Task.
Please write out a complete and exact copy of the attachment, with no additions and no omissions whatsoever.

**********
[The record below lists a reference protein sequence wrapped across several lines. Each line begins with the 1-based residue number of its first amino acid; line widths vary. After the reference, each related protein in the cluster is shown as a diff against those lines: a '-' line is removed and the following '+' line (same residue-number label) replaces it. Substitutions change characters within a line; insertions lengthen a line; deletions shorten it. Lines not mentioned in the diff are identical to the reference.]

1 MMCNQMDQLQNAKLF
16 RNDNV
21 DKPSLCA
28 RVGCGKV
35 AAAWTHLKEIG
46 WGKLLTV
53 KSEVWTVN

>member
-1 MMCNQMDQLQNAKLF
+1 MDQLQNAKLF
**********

[The record below lists a reference protein sequence wrapped across several lines. Each line begins with the 1-based residue number of its first amino acid; line widths vary. After the reference, each related protein in the cluster is shown as a diff against those lines: a '-' line is removed and the following '+' line (same residue-number label) replaces it. Substitutions change characters within a line; insertions lengthen a line; deletions shorten it. Lines not mentioned in the diff are identical to the reference.]

1 MMCNQMDQLQNAKLF
16 RNDNV
21 DKPSLCA
28 RVGCGKV
35 AAAWTHLKEIG
46 WGKLLTV
53 KSEVWTVN

>member
-1 MMCNQMDQLQNAKLF
+1 MDQLQNAKLF